Teenagers tear-gassed at protest against Orban's education reforms

·2-min read

By Boldizsar Gyori

BUDAPEST (Reuters) -Hungarian police fired tear gas at teenagers and detained five people at a rally outside Prime Minister Viktor Orban's offices on Wednesday after a protest against a new law that would eliminate teachers' public-servant status.

The police action follows a thousands-strong rally in central Budapest earlier on Wednesday against legislation that would significantly increase teachers' workload. The protest was the latest in a series of demonstrations over the past year for better working conditions for teachers.

Police said the decision to fire tear gas at protesters was triggered by a breakaway group of participants of the afternoon rally marching at Orban's offices, breaking up barricades around a nearby construction site and pelting policemen with debris.

A Reuters correspondent on the scene said police officers were reviewing footage of the incident to identify protesters suspected of wrongdoing.

In power since 2010, nationalist Orban has clashed bitterly with the European Union over democratic norms, as the Hungarian leader tightened restrictions on NGOs, media, academics and judges and cracked down on the rights of migrants and gays.

Almost 5,000 teachers have already said they will leave their profession if a so-called Status Law comes into force, but Orban's government is going ahead with the reforms that would strip teachers of some of their job security.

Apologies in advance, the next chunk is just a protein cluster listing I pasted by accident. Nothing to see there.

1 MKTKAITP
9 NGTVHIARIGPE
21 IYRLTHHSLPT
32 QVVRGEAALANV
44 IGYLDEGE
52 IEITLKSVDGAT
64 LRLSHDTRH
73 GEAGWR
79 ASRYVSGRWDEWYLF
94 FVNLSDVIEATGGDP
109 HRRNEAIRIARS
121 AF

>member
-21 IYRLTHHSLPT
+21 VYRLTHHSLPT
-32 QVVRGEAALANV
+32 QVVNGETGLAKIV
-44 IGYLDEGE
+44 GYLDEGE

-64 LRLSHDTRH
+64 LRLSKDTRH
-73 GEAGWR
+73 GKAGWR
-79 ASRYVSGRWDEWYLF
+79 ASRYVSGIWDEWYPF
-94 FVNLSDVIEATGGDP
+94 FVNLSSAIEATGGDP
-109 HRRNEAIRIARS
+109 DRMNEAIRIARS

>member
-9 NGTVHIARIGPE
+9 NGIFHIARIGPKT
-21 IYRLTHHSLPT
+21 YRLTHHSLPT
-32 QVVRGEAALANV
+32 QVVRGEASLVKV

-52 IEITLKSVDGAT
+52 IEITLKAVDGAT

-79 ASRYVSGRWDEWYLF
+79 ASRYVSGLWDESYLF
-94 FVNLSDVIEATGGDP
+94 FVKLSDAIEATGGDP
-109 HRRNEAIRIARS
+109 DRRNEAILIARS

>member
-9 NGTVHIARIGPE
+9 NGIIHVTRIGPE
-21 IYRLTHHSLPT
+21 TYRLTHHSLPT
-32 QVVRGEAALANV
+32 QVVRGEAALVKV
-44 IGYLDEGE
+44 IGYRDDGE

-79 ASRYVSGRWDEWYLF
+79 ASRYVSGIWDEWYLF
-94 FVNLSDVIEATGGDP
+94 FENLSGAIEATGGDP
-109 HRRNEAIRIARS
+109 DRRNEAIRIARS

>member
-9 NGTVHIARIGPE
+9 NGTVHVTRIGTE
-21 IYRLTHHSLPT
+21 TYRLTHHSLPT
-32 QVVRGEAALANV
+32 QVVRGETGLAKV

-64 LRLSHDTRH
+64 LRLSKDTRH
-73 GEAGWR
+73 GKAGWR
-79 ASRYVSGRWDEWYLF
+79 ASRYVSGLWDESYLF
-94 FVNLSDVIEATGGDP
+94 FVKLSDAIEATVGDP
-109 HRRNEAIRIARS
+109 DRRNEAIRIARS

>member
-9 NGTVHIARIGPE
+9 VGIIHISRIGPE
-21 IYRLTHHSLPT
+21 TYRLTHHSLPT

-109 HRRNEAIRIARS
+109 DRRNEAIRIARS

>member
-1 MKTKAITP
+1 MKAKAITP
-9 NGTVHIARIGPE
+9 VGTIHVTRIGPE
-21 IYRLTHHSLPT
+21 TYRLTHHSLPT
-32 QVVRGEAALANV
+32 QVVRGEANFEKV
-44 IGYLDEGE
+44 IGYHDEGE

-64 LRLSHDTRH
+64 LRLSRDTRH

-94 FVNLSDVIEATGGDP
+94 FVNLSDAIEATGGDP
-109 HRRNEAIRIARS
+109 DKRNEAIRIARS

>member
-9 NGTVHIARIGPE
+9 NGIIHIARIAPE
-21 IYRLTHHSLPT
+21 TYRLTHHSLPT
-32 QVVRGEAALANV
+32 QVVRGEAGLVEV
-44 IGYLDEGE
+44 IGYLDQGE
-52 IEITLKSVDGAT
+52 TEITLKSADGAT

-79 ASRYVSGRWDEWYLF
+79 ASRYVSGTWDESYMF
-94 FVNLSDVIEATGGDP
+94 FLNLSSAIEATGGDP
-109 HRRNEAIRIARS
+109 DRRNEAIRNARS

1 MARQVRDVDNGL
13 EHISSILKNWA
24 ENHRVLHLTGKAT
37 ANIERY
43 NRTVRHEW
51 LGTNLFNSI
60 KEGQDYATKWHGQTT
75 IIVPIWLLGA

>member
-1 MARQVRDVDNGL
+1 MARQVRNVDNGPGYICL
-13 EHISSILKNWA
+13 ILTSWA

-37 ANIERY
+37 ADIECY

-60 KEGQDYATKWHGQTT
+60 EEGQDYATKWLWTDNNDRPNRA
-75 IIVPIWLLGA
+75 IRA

Over the past year, teachers have demonstrated and gone on strike for higher wages as Hungary's inflation - running above 25% - erodes salaries that are already below the national average and second-to-last among OECD countries according to 2021 data.

Many critics refer to the proposed law as the "Revenge Law," perceived as punishment for teachers' year-long resistance.

"I am entirely against this law, which is not called the 'revenge law' in public discourse by accident," said Katalin Torley, one of the most vocal critics of Orban's education policies.

"It is a response to the wave of protests seen over the past year ... which have exposed the dire problems of the public education system."

The government said the new legislation aimed to improve the quality of education.

According to a former version of the draft, teacher behaviour and communications would have been monitored by technical means. Although the government promised to remove this and other minor provisions from the measure, negotiations are still ongoing between the government and teachers' trade unions.

If the law passes in its current form, from June 1 teachers’ maximum daily working time would increase from 8 to 12 hours, the weekly working time from 40 to 48 hours, and the number of substitutions from 30 to 80 hours per year.

Hungary is facing a growing shortage of teachers mainly due to low wages and the unpredictability in the regulatory environment.

(Reporting by Boldizsar Gyori in Budapest, Editing by Angus MacSwan and Matthew Lewis)